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Back to School Pep Talk

Helpful hints to start your digi-vid year right By Charlie White
It's that time of year when many of you are heading back to school, saying goodbye to the laid-back rhythms of summer and returning to academic pursuits. It reminds me of the time when I first headed off to college, and with my nose pressed against the glass of the airplane window (yes, they did have aircraft back then -- circa 1974), I wondered if this pursuit was even worth it. I wondered what would become of me. At the time, I wished there was some way I could receive a message from myself decades in my future, packed with helpful hints that would steer me in the right direction. What would I need to do to prepare myself to be a better video editor, and a better video production person in general? Since there is indeed no way to receive such a letter from the future, dear reader, the next best thing is for me to offer a few tips for you budding digital video editors now, noses pressed up against airplane (or bus, car or train) windows, wondering what will become of you. So if you're venturing forth into the world of digital content creation, here are a few helpful hints.

First of all, there are two big editing packages that have found themselves in the enviable position of being the industry standard, and you must learn them as soon as you can. They are Final Cut Pro and any flavor of the Avid interface. These are the two most widely-used nonlinear editing products, and if you learn these inside and out (and have talent as an editor) you'll have a much better chance of getting a job somewhere. Working in your favor is the fact that the two companies making these programs, Apple (Final Cut Pro) and Avid (Media Composer, Xpress DV, Symphony, etc.) are practically giving them away in crippled, but still usable and learnable versions. In fact, Avid is set to release its free version of its famed user interface any day now, maybe even by the time you read this. Check the Avid site for details. By the way, I really like the Final Cut Pro user interface, better than the Avid one. But if you have to choose between the two, pick the one that's most heavily used in production facilities, newsrooms and film editing houses around the world: Avid. It's really not the best user interface, in my opinion, but it's the number one editing software, so you need to know everything there is to know about it if you plan to work in the top echelons of this business for real money. Now that's not to say you can't venture out on your own with any old software -- you can. Heck, you can cut an Oscar-winning motion picture on iMovie if you have the talent, writing, footage, schmoozing powers and distribution infrastructure in place. As an aside, you also might want to take a long look at the upcoming Adobe Premiere Pro, which I think has the best learning-curve-to-power ratio you can get. That is, it's not too hard to learn and it's packed with great and powerful features. And, don't forget the excellent Vegas 4, available as a free demo, which is bit more difficult to learn than Premiere Pro but every bit as powerful. Overall, to me it's a toss-up between Vegas, Premiere Pro and Final Cut Pro for top dog status in the NLE (nonlinear editing) field. See which one you like best, but be sure to have Final Cut Pro and Avid skills under your belt regardless.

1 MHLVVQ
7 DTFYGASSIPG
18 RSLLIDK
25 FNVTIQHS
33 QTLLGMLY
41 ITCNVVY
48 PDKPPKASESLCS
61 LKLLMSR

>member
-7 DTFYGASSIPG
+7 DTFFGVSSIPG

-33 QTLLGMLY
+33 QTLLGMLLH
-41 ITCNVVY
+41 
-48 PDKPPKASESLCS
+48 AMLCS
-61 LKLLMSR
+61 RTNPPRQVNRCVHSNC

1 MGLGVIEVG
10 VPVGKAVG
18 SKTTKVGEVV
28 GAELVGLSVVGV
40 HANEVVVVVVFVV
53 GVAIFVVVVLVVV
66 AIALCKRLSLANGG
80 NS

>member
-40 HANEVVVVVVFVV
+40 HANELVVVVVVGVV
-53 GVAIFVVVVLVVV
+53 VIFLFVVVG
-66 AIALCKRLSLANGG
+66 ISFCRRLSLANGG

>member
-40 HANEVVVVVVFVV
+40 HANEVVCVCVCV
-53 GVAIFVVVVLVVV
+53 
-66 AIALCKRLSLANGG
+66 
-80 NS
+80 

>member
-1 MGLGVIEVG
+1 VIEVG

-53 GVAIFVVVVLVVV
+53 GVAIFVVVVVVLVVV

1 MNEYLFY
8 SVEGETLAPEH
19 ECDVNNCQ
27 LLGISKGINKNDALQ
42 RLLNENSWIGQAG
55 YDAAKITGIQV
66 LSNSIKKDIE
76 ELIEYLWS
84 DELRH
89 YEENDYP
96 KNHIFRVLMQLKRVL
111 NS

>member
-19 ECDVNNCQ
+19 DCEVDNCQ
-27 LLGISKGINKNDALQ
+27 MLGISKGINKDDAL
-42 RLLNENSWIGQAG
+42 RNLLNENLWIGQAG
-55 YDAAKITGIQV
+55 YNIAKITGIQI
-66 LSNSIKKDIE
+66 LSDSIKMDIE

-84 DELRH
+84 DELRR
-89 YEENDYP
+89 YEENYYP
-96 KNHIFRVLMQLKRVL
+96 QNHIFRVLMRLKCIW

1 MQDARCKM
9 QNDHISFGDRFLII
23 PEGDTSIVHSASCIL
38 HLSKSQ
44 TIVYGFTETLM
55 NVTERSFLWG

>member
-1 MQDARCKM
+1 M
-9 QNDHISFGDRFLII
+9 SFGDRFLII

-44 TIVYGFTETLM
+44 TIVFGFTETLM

Another thing to know: To make it in the TV or movie biz, you're going to have to be good not only at your chosen discipline, but you must be a super-salesman/woman, too -- and your biggest product will be yourself. Become an expert at updating your resume, telling prospective employers about all your unique talents without sounding too stuck-up, and put all your heart and soul into the most important production you'll ever edit: Your resume reel. This will be an ongoing process. Early in my career, when someone would ask me if I was looking for a job, I would reply that I was always looking for a job. And I was. And keep in mind, all it takes is one job, and then you're in. Don't give up. Never, never give up.

Here's another skill you might not have thought was crucial, but I've found it valuable: Knowledge of typography. You'd be surprised at how important this is, especially in the video field. As I made my way into the comfort zone in my first TV gig, I was surprised at how the whole shooting match at the TV station revolved around the character generator (CG). I learned everything I could about that old Chyron. At first I doubted how important that now-ancient character generator was, but then one day the thing crashed and I suddenly realized how hard it was to edit a car commercial without a CG. I also saw how silly weather and sports reports were without any text or numbers. As the years passed, personal computers began to insinuate themselves into the festivities, and I spent a lot of time learning about typefaces, which ones were which, which ones looked good on TV and which ones didn't, and so forth. That was time well-spent.

Another skill that is well worth your time to learn is how to create 2D graphics (over-the-shoulder boxes), because the ability to fill up a frame with easy-to-read, colorful and interesting imagery is a skill that blends in well with many other disciplines. Whether you're working on the Web, at a TV station, or even creating family videos, your final results will be tremendously improved if your graphics are well-composed, easy to read and professional.

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